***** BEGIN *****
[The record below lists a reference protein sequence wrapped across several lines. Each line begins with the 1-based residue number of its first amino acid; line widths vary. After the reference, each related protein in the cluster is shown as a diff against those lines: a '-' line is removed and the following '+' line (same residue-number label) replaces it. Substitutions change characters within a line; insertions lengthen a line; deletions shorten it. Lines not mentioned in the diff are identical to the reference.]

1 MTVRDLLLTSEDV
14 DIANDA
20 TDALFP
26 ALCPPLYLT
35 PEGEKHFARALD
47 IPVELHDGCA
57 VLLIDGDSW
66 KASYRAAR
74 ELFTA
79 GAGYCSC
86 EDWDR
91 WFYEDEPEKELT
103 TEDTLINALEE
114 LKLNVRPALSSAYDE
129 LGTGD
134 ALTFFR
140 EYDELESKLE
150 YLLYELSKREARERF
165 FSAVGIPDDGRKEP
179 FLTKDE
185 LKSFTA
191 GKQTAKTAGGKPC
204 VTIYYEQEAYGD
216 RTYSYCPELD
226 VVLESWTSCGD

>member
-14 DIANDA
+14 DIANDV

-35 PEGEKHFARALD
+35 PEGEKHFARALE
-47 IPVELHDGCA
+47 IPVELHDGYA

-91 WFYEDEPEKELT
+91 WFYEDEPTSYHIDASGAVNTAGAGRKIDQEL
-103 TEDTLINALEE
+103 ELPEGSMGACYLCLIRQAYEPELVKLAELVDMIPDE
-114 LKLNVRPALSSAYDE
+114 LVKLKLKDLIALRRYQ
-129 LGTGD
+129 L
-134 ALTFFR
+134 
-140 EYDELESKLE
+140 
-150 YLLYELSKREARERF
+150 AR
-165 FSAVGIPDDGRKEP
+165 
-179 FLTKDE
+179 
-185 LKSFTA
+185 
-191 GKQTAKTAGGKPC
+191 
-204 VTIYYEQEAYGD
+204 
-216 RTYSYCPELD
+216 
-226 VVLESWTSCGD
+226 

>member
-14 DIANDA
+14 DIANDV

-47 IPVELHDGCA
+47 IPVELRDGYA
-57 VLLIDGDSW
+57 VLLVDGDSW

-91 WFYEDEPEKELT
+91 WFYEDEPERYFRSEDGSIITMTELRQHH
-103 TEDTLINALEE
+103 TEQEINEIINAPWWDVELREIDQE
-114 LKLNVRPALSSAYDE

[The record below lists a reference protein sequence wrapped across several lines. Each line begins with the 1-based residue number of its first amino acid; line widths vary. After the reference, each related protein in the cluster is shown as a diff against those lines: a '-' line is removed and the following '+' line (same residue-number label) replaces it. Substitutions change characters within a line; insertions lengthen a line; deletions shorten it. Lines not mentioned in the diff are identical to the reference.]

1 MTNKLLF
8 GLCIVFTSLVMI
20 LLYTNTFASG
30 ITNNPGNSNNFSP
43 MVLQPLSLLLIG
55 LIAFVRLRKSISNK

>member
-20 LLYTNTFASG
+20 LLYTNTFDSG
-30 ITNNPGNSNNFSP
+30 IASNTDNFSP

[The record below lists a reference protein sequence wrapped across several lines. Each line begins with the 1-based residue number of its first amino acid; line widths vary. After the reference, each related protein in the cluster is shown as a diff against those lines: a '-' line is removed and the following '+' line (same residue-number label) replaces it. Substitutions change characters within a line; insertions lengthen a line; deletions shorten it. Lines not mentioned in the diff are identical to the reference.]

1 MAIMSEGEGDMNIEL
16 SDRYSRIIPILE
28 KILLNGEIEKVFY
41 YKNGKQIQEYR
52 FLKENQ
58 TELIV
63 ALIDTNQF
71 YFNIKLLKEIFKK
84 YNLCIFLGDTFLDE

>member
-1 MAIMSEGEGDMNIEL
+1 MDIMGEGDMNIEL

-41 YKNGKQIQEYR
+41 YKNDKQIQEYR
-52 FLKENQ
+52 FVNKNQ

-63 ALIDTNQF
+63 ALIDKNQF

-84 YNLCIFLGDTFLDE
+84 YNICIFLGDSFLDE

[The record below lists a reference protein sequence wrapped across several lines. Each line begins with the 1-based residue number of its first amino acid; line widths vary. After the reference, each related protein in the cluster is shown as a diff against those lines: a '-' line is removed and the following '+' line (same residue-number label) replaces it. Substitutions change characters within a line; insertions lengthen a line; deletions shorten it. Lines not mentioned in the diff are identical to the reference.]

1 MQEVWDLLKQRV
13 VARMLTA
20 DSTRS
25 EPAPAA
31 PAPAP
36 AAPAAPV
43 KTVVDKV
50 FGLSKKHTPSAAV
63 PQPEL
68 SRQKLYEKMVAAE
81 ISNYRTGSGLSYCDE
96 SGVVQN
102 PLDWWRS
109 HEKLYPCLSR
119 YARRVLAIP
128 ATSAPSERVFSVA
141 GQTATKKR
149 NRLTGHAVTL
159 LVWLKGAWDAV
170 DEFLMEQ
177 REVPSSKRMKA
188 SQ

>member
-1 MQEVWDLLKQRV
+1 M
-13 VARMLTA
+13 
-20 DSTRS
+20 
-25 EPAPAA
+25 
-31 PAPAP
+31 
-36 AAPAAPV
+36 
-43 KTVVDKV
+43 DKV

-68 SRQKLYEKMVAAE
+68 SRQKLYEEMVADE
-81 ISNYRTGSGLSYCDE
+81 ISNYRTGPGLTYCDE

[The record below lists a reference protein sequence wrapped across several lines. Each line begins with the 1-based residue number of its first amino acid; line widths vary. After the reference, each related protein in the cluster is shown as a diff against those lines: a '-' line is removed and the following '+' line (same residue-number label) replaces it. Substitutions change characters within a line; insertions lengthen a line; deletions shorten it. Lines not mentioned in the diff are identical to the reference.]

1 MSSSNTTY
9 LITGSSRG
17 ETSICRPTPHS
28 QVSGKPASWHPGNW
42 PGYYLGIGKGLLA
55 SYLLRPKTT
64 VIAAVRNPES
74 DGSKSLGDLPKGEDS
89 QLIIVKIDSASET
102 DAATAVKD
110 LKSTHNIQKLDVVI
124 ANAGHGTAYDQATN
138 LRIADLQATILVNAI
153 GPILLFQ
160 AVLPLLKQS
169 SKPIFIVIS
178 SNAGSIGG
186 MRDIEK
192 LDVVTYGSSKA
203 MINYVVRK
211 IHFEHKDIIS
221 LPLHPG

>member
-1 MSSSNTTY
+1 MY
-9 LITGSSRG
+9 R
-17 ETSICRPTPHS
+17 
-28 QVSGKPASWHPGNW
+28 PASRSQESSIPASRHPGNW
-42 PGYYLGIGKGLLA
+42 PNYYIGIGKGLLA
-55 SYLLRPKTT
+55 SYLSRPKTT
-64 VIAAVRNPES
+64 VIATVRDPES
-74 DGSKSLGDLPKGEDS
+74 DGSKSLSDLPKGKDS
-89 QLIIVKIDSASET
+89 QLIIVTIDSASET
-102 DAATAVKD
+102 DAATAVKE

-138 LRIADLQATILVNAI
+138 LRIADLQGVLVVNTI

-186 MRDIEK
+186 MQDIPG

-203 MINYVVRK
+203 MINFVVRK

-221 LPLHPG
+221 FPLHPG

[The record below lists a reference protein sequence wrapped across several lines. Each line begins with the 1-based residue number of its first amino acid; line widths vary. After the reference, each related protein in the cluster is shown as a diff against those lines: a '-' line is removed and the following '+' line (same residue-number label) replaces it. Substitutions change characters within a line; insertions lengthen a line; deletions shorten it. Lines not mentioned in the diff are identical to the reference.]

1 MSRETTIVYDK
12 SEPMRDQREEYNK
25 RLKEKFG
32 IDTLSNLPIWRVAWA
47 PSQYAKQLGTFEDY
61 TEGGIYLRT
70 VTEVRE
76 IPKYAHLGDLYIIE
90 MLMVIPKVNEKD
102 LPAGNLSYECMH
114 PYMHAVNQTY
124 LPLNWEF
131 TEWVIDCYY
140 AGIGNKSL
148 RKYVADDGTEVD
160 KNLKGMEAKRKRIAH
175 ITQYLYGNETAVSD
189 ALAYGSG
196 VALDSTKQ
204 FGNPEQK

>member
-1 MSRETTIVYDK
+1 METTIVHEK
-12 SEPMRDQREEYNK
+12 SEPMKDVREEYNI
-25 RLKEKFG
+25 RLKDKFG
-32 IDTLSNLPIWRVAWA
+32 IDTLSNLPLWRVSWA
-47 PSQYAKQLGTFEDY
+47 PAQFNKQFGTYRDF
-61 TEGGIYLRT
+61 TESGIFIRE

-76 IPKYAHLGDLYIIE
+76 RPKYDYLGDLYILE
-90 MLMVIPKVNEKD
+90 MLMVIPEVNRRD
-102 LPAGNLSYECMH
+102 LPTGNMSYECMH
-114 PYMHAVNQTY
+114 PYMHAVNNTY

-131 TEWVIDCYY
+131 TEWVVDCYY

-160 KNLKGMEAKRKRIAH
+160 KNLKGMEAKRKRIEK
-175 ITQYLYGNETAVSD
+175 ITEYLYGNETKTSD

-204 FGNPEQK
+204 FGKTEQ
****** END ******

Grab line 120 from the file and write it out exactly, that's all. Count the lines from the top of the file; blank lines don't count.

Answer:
102 PLDWWRS